Here’s where we demonstrate the MOV.AI Mapping flow and how it can be used for any robot that requires global localization functionality. This lesson shows you how a MOV.AI flow enables a Husky or a Tugbot robot to map the environment in which it will be operating by traveling around the entire area in order to localize itself in its environment.
SLAM (Simultaneous Localization And Mapping) algorithms enable autonomous vehicles to map out unknown environments. SLAM enables systems to build a map and localize a vehicle in that map at the same time. This map is then used to carry out tasks, such as path planning and obstacle avoidance.
The following lesson demonstrates the provided MOV.AI Flow™ Mapping flow and how it can be used for any robot that requires global localization functionality. This lesson shows you how a MOV.AI Flow flow enables a robot to map the environment in which it will be operating by traveling around the entire area in order to localize itself in its environment.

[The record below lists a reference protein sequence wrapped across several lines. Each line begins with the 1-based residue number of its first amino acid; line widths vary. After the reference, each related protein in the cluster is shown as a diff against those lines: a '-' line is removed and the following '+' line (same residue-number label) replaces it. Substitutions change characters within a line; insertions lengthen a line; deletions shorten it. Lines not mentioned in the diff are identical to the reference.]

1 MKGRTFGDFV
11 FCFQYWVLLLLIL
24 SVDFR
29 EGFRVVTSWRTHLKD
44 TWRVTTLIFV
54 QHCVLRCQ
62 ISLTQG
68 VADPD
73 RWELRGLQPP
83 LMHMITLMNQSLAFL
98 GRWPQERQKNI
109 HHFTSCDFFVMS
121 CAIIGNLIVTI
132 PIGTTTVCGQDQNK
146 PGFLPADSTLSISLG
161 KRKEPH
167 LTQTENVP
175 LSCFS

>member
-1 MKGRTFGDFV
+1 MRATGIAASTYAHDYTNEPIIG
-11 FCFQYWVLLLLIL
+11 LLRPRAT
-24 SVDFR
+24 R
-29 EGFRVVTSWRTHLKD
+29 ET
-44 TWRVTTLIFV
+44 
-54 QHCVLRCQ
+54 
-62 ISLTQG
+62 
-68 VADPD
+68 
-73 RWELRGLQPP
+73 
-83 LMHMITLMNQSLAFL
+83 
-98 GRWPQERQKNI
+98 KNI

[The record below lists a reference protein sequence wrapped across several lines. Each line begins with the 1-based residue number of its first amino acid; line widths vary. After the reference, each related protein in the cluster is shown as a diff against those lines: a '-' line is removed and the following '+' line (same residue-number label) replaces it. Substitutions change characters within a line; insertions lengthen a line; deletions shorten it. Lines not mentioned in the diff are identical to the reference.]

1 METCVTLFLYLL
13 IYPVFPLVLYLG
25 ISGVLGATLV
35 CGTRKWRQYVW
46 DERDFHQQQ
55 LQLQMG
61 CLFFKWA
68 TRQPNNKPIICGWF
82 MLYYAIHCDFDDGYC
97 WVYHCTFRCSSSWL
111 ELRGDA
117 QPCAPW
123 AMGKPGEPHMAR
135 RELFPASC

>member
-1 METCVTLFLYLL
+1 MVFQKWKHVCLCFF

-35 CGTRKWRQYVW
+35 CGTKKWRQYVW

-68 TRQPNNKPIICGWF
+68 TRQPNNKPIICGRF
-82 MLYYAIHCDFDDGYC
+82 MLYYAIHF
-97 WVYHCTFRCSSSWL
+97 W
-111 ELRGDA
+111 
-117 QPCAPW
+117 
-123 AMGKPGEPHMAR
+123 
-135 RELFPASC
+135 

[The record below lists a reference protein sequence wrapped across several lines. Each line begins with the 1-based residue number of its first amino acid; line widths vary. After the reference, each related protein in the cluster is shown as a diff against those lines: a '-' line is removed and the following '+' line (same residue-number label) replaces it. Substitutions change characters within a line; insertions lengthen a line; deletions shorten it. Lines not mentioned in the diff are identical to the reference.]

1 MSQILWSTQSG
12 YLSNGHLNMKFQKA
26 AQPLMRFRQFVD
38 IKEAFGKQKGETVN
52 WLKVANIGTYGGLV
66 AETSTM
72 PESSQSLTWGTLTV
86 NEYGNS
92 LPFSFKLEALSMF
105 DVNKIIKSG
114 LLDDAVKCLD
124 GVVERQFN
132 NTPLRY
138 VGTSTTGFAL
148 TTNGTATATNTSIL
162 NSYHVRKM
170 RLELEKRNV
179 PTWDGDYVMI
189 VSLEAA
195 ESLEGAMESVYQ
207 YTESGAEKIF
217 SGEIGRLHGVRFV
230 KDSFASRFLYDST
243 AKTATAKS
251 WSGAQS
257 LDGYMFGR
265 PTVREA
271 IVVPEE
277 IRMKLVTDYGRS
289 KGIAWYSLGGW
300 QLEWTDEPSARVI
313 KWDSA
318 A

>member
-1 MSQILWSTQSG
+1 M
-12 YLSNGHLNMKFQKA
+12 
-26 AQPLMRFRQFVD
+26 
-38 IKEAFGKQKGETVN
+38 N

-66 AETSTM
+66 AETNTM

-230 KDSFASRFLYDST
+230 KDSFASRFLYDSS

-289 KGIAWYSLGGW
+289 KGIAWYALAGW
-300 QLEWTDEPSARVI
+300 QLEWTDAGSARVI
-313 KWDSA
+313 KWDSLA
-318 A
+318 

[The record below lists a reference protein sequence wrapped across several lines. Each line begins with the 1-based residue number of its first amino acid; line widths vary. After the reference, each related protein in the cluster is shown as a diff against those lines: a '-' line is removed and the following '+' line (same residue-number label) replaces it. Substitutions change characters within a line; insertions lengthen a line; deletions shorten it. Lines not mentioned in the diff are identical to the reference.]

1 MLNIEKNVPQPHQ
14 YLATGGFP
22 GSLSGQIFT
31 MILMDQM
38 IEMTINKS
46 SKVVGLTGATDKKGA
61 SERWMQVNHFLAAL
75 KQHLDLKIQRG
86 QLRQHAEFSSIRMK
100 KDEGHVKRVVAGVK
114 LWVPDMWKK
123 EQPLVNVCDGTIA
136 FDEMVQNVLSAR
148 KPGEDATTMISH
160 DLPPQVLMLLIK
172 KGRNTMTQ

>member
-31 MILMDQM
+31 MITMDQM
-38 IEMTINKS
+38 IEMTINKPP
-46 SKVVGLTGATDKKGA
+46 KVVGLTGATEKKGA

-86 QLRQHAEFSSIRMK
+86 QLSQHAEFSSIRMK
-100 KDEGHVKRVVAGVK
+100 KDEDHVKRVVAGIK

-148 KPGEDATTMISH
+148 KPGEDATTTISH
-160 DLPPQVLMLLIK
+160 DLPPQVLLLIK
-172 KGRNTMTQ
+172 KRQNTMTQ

MOV.AI Flow relies on a robot’s odometer information in order to map out the environment in which it will be operating. The example map shown in this lesson is created from a Husky’s 2D 360° LiDAR (Laser Imaging, Detection, and Ranging) sensor, which captures a flat 2D layer at the height of the LiDAR sensor. This layer indicates the distance from the robot to obstacles.
This demo is comprised of a provided MOV.AI Flow flow (named husky_mapping) and an accompanying Ignition Gazebo simulator. During this lesson, you’ll open that flow and guide the robot in the simulator through this map-building process. In Ignition Gazebo, you can use the keyboard (or joystick) to move the robot around the entire environment in order to create the map, which is created as two files – an image of the map and the initial position of the robot when it started the mapping process. These files will be loaded into the MOV.AI Flow database.
This lesson also shows the usage of RViz, which is a 3D visualization tool for ROS applications that provides a view of your robot model and the sensor information that is captured by the robot’s sensors. This lesson also shows how to visualize the map that was saved after mapping the scene using RViz.
Note – You can also follow along and perform everything described in this chapter for a Tugbot robot by opening the flow named tugbot_mapping, instead of husky_mapping.
Updated about 1 year ago